This figure illustrates the loudness of common sounds. (credit "planes": modification of work by Max Pfandl; credit "crowd": modification of work by Christian Holmér; credit "blender": modification of work by Jo Brodie; credit "car": modification of work by NRMA New Cars/Flickr; credit "talking": modification of work by Joi Ito; credit "leaves": modification of work by Aurelijus Valeiša)

Although wave amplitude is generally associated with loudness, there is some interaction between frequency and amplitude in our perception of loudness within the audible range. For example, a 10 Hz sound wave is inaudible no matter the amplitude of the wave. A 1000 Hz sound wave, on the other hand, would vary dramatically in terms of perceived loudness as the amplitude of the wave increased.

Of course, different musical instruments can play the same musical note at the same level of loudness, yet they still sound quite different. This is known as the timbre of a sound. Timbre refers to a sound’s purity, and it is affected by the complex interplay of frequency, amplitude, and timing of sound waves.

Summary

Both light and sound can be described in terms of wave forms with physical characteristics like amplitude, wavelength, and timbre. Wavelength and frequency are inversely related so that longer waves have lower frequencies, and shorter waves have higher frequencies. In the visual system, a light wave’s wavelength is generally associated with color, and its amplitude is associated with brightness. In the auditory system, a sound’s frequency is associated with pitch, and its amplitude is associated with loudness.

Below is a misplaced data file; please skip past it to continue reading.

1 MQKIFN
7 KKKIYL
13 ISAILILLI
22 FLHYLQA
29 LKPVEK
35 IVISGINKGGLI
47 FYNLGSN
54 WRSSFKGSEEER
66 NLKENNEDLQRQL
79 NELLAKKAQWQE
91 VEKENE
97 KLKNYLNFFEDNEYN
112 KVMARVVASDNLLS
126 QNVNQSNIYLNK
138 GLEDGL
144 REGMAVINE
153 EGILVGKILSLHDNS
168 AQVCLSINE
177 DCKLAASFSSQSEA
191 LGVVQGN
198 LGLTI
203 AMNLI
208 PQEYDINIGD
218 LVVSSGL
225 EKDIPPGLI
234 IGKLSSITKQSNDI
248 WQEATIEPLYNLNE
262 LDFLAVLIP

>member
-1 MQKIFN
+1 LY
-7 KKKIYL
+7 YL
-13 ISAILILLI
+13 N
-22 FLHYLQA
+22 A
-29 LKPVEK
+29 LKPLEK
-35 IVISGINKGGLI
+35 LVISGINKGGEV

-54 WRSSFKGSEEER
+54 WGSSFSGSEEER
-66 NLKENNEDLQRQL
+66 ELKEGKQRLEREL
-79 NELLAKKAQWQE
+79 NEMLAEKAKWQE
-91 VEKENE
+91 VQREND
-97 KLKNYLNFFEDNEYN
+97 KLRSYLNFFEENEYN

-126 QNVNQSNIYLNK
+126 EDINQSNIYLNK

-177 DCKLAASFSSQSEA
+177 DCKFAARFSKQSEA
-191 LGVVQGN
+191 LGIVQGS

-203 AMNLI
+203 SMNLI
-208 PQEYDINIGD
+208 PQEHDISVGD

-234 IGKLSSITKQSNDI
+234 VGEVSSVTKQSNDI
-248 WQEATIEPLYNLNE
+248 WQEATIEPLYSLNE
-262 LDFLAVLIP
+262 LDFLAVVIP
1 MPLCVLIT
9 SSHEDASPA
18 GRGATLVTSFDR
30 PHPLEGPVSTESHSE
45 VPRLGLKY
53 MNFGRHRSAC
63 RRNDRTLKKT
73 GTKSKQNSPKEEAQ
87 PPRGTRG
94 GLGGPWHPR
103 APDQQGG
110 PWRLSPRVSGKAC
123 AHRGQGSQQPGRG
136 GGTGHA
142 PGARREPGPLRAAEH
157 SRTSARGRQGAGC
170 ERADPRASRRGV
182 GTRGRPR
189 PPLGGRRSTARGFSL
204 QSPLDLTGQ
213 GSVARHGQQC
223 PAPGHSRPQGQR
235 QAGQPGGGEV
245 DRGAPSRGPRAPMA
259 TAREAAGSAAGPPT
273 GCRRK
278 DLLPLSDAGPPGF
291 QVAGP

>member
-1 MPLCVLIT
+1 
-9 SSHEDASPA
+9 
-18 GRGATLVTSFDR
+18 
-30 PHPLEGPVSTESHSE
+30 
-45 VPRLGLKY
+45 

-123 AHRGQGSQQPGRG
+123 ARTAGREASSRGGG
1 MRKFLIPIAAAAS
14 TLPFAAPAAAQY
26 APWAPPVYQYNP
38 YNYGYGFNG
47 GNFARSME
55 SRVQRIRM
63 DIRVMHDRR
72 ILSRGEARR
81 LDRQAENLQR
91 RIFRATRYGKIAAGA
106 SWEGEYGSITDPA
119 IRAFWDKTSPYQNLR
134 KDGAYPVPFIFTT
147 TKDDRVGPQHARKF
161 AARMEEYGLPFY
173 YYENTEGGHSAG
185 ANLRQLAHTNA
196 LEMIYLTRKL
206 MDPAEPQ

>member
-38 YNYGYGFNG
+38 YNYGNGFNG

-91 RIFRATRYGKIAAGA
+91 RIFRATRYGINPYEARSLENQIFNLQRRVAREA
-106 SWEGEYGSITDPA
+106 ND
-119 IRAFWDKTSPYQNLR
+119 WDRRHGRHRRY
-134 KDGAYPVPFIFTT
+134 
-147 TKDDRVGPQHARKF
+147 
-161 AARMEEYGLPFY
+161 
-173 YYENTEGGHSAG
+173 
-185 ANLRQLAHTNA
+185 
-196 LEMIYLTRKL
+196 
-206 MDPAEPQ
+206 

Personal application question

If you grew up with a family pet, then you have surely noticed that they often seem to hear things that you don’t hear. Now that you’ve read this section, you probably have some insight as to why this may be. How would you explain this to a friend who never had the opportunity to take a class like this?

Got questions? Get instant answers now!

Questions & Answers

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Josh Reply
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Winson
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Farzan
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rohini Reply
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Wasana Reply
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Me
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Mike
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Mahmoud
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Candice
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Ivan
William James, principles of psychology, 1890
Cristina Reply
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Megharaj Reply
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nandini
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Alexsus Reply
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Captain
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Macmel
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Source:  OpenStax, Psychology. OpenStax CNX. Feb 03, 2015 Download for free at https://legacy.cnx.org/content/col11629/1.5